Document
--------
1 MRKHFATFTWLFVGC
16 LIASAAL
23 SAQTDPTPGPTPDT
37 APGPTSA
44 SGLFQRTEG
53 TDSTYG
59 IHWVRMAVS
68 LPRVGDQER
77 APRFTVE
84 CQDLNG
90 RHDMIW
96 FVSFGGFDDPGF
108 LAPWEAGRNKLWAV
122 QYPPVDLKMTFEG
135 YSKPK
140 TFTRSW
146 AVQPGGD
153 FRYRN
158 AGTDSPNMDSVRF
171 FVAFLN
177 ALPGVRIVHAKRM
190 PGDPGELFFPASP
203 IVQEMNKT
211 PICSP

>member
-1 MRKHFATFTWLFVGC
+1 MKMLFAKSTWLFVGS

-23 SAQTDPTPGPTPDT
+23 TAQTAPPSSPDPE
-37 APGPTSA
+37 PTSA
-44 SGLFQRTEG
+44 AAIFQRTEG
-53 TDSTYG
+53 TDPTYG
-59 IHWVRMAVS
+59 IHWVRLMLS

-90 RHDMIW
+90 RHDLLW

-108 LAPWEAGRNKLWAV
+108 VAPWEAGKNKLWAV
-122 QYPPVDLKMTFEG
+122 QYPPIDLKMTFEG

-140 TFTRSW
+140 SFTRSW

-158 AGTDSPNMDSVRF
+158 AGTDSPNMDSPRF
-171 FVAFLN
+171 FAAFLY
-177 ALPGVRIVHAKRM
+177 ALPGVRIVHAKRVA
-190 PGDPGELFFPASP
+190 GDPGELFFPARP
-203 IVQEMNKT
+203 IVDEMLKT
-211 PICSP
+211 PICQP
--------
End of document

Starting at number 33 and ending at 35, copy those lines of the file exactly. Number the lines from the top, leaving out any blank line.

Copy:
+44 AAIFQRTEG
-53 TDSTYG
+53 TDPTYG